|"Anybody who is here, by definition, I guess, is very resilient. But I really was struck by the resilience of the people I met. I know life is very difficult here and people try to be positive to visitors because you don't want to be glum. But at some level they must have some despair in their lives. I really wonder if I could have that level of courage and depth of resilience and positiveness if I was in their situation. " ~ Chris Lowney, President, Jesuit Commons|
by Angelika Mendes
Jesuit Refugee Service Eastern Africa
(Nairobi) April 6, 2011 — The Jesuit Commons — Higher Education at the Margins project offers a dynamic and flexible model of education to refugees, promoting education as a fundamental human right in the most rugged circumstances. In northern Kenya's Kakuma refugee camp, at least 100 refugees are expected to participate in the new program during the first year.
The program combines the best of new technology with the Jesuit concept of pedagogy, which guides students to discover their full potential and encourages them to apply the gained knowledge for the benefit and development of their communities.
Chris Lowney, President of Jesuit Commons, was in Kakuma for the official launch of the Jesuit Commons — Higher Education at the Margins (JC—HEM) in March, and spoke with Jesuit Refugee Service about the program.
Chris, you are the president of Jesuit Commons. Can you explain how Jesuit Commons was born and what it is?
One part of the idea was born among people who are working in distance education in universities in the U.S. They heard a presentation at a meeting about a distance education project on the Thai—Burma border and they became interested in doing something. Then, Charles Currie S.J., who is the head of the Association of Jesuit Colleges and Universities in the U.S., asked if I would have any interest in becoming involved and I did. I thought it was an interesting idea.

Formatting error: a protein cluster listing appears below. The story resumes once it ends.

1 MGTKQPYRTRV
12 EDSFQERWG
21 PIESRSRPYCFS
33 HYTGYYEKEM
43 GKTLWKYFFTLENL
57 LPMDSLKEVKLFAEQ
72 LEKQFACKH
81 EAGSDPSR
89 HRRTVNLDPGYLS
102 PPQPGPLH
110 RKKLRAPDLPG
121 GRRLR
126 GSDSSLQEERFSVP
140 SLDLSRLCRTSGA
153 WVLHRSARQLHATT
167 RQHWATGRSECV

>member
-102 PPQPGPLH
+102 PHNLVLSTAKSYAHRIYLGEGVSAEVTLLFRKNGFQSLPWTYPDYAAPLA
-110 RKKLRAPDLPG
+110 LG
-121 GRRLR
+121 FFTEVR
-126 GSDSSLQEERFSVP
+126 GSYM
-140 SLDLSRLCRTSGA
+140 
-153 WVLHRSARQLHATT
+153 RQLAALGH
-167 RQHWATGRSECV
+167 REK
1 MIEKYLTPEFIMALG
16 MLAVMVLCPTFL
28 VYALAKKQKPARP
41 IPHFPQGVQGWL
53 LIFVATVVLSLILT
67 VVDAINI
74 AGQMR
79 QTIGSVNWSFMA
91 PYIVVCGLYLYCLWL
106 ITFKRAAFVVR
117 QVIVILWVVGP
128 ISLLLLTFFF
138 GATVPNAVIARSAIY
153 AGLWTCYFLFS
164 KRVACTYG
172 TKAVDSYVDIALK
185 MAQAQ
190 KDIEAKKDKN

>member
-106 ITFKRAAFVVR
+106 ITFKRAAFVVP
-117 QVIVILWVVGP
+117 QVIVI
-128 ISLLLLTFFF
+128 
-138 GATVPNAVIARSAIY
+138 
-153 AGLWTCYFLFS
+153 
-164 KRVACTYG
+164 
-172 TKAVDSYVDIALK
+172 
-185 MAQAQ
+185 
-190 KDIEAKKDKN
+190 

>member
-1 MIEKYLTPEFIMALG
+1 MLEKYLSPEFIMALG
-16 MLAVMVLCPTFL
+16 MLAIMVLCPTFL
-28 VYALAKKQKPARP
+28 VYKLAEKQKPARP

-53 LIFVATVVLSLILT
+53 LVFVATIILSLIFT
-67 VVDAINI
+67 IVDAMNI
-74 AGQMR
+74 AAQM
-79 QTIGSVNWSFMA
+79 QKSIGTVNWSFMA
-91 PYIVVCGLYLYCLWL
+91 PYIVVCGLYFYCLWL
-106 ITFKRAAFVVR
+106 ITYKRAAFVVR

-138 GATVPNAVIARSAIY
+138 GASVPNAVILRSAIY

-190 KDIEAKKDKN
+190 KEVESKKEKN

What struck me was that it is about the fact that the Jesuits with their collaborators, on paper, have an extraordinary network around the world but it is not used nearly as well as it could be. Another fact is that many people in that network have a desire in seeing benefit for poor communities. Yet another fact is that technology is really changing everything in terms of how people can work together. So to me, the idea of Jesuit Commons is trying to put those three facts together: can we use technology to meet each other, in ways that will serve poor communities.
Kakuma is one of the places where a Jesuit Commons project providing higher education is now being implemented and you just attended the launch of this project. What did you feel, what crossed your mind?